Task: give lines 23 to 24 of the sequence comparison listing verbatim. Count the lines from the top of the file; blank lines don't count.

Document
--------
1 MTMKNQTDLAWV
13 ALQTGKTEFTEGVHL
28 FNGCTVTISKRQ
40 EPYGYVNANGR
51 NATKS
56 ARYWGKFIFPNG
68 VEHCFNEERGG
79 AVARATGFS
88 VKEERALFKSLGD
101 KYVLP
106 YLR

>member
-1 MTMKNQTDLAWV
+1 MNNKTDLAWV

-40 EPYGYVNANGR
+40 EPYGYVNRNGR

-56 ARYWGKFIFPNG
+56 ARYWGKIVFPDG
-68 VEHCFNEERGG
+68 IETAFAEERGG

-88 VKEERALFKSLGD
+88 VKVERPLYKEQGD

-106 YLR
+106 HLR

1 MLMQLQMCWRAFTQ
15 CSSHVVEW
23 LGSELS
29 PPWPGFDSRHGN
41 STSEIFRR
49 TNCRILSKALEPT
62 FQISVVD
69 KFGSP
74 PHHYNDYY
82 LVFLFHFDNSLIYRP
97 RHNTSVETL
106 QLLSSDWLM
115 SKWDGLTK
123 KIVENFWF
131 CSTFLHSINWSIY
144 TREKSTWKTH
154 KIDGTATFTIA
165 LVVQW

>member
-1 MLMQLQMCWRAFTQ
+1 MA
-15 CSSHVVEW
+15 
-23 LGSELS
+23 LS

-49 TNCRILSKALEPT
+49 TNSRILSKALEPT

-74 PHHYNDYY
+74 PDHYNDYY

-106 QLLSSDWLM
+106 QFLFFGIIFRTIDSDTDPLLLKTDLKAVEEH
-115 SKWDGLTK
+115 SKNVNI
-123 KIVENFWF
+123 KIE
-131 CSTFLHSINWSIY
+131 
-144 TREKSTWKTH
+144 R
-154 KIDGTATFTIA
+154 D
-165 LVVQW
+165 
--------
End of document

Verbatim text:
-106 YLR
+106 HLR